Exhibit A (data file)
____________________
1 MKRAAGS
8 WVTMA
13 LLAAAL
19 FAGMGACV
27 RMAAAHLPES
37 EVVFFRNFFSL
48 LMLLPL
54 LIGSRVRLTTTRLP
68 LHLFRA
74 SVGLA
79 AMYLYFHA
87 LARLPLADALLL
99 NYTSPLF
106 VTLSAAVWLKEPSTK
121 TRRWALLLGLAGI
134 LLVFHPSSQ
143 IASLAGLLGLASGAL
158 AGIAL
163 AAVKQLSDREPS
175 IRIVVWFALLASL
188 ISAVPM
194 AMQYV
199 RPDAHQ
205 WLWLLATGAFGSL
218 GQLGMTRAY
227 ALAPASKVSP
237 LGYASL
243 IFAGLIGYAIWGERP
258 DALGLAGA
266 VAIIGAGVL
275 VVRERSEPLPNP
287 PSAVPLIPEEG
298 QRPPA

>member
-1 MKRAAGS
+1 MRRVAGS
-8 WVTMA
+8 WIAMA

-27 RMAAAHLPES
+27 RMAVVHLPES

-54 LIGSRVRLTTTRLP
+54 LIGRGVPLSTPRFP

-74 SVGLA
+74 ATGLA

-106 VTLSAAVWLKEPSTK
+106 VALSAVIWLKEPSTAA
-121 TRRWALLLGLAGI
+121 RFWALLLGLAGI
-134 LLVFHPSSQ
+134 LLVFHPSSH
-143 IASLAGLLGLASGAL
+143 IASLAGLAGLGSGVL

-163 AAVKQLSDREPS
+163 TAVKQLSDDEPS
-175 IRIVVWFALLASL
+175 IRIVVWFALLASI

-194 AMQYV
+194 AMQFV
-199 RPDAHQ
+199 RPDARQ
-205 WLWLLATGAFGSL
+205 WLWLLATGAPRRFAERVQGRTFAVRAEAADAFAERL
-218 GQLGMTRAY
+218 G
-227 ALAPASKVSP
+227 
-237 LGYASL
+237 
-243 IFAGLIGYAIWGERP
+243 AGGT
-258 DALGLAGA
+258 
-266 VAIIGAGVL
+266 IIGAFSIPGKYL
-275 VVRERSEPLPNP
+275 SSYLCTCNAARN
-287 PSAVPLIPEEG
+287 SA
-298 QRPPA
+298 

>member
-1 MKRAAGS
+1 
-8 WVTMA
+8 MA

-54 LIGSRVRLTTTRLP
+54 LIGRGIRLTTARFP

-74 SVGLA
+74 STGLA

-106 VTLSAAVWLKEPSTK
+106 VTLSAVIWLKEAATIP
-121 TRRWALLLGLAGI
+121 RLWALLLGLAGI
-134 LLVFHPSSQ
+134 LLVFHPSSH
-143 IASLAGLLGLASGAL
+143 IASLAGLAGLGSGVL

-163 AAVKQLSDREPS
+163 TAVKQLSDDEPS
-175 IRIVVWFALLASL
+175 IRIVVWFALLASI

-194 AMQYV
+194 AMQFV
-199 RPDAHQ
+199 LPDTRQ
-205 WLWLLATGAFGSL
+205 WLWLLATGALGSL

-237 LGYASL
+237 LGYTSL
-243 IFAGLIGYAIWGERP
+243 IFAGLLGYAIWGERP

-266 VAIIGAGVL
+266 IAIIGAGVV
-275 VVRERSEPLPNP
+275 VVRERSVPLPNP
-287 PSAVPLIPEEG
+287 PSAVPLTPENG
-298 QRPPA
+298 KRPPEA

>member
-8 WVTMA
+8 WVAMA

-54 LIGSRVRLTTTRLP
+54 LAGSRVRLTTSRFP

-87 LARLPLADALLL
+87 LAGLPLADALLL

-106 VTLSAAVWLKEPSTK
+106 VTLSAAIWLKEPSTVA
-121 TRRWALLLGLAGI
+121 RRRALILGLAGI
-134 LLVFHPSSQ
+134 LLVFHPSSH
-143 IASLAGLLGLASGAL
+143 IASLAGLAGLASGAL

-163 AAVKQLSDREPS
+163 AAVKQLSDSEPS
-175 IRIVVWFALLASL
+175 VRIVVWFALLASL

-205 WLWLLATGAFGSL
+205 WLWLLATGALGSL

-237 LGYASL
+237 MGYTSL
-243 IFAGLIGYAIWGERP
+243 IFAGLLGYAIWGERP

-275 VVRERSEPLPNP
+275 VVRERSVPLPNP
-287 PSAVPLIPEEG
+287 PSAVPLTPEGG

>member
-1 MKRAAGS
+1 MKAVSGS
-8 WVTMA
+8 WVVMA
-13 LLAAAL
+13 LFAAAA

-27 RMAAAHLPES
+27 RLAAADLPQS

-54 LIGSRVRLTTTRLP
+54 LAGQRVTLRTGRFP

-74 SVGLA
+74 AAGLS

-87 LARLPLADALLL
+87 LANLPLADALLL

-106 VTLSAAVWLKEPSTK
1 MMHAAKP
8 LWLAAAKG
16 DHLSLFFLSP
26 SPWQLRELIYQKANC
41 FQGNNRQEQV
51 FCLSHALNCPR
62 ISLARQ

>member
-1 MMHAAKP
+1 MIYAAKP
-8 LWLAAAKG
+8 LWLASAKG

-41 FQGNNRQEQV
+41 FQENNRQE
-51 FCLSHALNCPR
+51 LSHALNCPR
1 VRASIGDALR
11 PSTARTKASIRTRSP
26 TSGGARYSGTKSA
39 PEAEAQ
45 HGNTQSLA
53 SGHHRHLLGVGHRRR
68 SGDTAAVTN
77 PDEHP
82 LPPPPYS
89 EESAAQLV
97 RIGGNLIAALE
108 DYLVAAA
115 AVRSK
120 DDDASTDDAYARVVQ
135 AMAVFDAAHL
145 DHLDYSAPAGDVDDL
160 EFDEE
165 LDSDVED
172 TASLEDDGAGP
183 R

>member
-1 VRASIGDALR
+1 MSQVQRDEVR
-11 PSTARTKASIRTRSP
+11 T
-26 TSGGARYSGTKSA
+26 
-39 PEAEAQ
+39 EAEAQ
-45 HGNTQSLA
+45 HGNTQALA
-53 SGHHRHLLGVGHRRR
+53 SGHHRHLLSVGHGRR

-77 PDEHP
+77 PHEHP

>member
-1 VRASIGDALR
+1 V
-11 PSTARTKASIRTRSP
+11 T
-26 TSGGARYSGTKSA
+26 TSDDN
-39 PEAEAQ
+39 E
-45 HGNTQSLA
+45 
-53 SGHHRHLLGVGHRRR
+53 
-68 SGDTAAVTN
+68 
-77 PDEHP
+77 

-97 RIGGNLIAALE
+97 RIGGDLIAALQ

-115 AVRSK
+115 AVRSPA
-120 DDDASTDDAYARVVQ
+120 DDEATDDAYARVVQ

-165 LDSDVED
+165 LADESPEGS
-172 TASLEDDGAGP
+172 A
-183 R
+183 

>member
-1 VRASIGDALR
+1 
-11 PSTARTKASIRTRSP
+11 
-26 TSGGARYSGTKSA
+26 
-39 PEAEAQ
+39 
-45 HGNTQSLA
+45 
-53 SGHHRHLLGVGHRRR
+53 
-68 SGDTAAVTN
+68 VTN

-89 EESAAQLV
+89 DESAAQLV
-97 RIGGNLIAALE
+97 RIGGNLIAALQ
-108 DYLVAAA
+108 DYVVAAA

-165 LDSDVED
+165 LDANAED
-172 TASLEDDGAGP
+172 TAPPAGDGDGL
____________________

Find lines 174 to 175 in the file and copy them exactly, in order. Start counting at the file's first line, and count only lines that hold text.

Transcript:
+1 MIYAAKP
-8 LWLAAAKG